The Parallel Parliament

Glen Pearson

Posts tagged “food banks

Be It Resolved

Posted on December 31, 2013

New Years doesn’t quite retain the deeper cultural meanings it used to possess years ago, but it still carries quite a punch.  Growing up in Edinburgh, Scotland, some of my most vivid memories swirl around New Years Eve, the gathering of family and friends, community celebrations, and, of course, the singing of Auld Lang Syne.  There was a depth of humanity to its words that transcended the moment.  But there was a restrained sadness in its singing, a kind of brooding acknowledgement that the arrival of a new year meant having to deal with some of the more difficult realities of the one just expired. The words “Auld Lang Syne” could literally be translated as “old long since” and spoke of the passing of…

Dreamless Sleep

Posted on November 6, 2013

So it’s out.  No, not about the use of crack cocaine, or a new revelation on the Senate scandal. Following months of preparation, food banks across Canada have produced their annual HungerCount report.  Some in the media say it’s good news, that with the economy turning a corner we can finally see a decline in poverty.  That’s quite a stretch, and fortunately most of the media reported it for what it was: another indication of the entrenchment of poverty in the Canadian context that refuses to go away regardless of the state of the economy. The report concludes that food bank use has declined 7% in the last year.  However, much of that is regionally slanted, with many food banks facing continual increases.  Food…

Managing Poverty

Posted on March 29, 2012

After 25 years you’d think we’d be used to it. But by the time I walked into the food bank for the press conference for our 25th annual Spring Food Drive I sensed something different inside of myself. The number of families we were helping was huge (3660 a month in January), but that wasn’t it. Londoners had given enough food to fill a warehouse, but it wasn’t that either. The volunteers were bustling around the warehouse and front area, displaying a remarkable commitment to their community. Yet after a few moments observing them, I knew it was more than such an inspiring sight. And then it dawned on me. All this work, and generosity, and need, and struggle – we were managing poverty.…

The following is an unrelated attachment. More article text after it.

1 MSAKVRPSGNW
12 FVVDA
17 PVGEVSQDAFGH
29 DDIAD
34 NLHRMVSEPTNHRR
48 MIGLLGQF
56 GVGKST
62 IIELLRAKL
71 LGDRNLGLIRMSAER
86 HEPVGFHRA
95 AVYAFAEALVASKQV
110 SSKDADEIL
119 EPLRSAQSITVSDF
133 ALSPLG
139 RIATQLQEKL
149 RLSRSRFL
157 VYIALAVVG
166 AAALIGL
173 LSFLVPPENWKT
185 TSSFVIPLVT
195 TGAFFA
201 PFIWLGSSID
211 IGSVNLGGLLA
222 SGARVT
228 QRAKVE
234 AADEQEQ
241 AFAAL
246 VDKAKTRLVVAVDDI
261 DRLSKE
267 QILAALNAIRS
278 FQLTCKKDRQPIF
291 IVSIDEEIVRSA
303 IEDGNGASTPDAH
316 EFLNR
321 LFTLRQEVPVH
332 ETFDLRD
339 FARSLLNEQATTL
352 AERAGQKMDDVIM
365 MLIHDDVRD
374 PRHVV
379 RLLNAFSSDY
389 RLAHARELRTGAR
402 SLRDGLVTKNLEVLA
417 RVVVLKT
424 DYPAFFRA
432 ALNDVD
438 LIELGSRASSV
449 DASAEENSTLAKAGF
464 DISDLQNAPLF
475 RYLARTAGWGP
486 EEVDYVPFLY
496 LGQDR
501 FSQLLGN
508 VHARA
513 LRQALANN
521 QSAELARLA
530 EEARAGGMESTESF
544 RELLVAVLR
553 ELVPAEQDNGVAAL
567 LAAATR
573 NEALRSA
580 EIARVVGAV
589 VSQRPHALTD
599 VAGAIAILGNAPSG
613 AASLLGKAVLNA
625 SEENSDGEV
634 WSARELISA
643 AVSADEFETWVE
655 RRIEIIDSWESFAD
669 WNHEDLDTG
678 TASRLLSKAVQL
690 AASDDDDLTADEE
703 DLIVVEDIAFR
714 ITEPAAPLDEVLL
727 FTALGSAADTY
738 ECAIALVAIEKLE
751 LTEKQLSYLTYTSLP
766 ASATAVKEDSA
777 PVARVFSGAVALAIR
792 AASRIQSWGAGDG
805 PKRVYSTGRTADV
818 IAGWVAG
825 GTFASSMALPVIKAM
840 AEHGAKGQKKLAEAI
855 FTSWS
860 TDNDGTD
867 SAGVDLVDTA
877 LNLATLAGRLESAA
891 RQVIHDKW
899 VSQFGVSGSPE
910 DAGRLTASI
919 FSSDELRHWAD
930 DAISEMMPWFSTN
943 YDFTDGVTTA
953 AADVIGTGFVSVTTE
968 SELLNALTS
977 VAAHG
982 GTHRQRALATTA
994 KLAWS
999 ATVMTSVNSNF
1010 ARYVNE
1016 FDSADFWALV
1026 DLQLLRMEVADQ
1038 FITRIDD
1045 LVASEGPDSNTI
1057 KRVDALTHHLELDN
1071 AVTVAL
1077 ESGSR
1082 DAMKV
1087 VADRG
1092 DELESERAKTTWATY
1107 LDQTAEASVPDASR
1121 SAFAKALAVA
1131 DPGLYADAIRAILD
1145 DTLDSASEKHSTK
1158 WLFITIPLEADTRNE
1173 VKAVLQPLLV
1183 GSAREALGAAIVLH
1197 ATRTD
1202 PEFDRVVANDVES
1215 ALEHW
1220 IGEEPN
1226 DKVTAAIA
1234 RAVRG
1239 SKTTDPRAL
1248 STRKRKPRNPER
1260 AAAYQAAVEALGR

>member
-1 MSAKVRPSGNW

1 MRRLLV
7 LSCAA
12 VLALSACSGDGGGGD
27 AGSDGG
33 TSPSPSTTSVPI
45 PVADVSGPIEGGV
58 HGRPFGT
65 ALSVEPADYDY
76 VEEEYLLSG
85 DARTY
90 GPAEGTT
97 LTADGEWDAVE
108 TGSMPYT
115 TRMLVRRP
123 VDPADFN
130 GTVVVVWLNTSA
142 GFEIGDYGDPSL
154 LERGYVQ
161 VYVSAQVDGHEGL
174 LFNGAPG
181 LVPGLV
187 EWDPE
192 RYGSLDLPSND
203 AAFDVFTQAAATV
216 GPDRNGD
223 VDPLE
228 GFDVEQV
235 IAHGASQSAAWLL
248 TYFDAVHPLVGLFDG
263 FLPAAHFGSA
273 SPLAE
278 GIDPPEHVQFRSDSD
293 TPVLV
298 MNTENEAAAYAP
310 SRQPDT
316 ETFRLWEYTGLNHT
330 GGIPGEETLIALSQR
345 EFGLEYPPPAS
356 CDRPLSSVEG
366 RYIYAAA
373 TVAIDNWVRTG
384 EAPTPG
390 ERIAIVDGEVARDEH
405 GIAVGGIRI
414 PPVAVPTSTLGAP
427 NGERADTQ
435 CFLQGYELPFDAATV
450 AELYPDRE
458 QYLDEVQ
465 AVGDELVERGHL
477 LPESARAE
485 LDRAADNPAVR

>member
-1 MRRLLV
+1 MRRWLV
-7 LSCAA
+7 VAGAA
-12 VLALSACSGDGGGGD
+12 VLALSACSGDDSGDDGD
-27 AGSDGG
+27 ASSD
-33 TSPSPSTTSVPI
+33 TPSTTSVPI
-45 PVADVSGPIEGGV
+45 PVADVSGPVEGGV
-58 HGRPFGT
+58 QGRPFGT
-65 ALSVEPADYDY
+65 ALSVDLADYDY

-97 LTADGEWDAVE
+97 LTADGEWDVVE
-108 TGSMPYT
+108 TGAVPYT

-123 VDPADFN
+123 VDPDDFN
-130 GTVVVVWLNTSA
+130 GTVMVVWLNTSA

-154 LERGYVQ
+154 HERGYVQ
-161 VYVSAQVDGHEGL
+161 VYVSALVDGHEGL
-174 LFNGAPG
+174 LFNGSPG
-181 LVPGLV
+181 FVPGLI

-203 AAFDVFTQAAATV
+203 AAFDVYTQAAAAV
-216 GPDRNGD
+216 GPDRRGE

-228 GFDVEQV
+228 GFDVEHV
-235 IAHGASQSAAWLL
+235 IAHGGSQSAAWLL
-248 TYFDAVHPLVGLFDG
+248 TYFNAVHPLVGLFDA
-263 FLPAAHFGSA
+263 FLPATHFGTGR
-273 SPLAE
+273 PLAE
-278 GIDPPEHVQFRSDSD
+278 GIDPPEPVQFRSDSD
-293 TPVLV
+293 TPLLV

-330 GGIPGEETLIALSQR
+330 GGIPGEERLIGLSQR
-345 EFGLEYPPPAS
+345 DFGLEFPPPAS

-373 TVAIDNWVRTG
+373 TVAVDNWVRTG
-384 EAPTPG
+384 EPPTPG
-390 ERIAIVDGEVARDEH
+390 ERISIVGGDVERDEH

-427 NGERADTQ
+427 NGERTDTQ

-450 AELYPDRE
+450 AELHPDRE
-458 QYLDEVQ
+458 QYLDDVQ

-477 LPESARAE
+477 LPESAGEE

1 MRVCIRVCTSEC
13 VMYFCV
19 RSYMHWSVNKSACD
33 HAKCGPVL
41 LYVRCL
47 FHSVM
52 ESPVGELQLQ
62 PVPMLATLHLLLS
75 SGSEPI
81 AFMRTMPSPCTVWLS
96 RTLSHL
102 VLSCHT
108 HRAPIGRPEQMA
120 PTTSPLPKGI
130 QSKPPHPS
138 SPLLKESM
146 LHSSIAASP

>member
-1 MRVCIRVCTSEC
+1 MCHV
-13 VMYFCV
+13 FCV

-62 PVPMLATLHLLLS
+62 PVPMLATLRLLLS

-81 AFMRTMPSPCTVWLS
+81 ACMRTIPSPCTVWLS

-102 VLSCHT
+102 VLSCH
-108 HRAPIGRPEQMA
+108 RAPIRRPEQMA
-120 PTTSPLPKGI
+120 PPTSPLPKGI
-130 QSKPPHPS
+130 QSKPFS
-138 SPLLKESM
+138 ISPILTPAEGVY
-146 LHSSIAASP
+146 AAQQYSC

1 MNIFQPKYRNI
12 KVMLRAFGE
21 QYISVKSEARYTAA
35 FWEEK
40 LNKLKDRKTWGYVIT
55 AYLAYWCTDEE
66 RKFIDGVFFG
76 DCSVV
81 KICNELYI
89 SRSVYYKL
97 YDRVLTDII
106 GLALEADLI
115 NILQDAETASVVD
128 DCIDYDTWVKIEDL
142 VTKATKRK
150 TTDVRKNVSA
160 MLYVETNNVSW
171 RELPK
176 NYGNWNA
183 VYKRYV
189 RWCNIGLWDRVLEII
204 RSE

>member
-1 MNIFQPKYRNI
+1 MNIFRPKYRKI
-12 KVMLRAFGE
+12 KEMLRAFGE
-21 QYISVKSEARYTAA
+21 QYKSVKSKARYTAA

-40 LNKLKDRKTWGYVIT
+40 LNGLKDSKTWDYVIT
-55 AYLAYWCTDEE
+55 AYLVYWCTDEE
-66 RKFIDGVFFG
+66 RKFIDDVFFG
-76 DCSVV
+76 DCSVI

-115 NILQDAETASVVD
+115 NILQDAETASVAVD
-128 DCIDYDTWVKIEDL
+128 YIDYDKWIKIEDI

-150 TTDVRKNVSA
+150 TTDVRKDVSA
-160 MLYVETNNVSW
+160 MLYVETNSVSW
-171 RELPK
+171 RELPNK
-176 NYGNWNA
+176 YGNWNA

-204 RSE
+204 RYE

How the Grinch Stole the Food Bank Christmas

Posted on December 8, 2011

It’s hard when the Grinch personally arrives and attempts to steal your Christmas spirit, but that’s just what happened at the London Food Bank’s annual Christmas Party for staff and volunteers this week. Following dinner we learned from our newly compiled statistics that for the first time in our 25-year history the number of families coming to us monthly had finally surpassed the 3500 figure. It was a landmark we hoped never to see but now it has landed with a thud in our community just in time for the holiday season. Worse still, it doesn’t bode well for the coming year. I then Twittered the news and it was immediately picked up by citizens and media alike. It was like this new development…

On Trial

Posted on September 30, 2011

This is the day we never fully realized would come. The London Food Bank holds a press conference kicking off our annual Thanksgiving food drive but also we commemorate our 25th anniversary as an organization. Who knew? A quarter of a century ago we were just trying to stem the tide of hunger that had predominated during the recession of the early-80s. Food banks were a phenomenon – started by citizens in a response to institutional and capitalist failure and adjustment. We opted for storefront properties or rustic warehouses meant to temporarily house us until the recession had run its course. The belief was that the institutions would pick up the slack once again when the economy improved. It never happened. In fact, everything…

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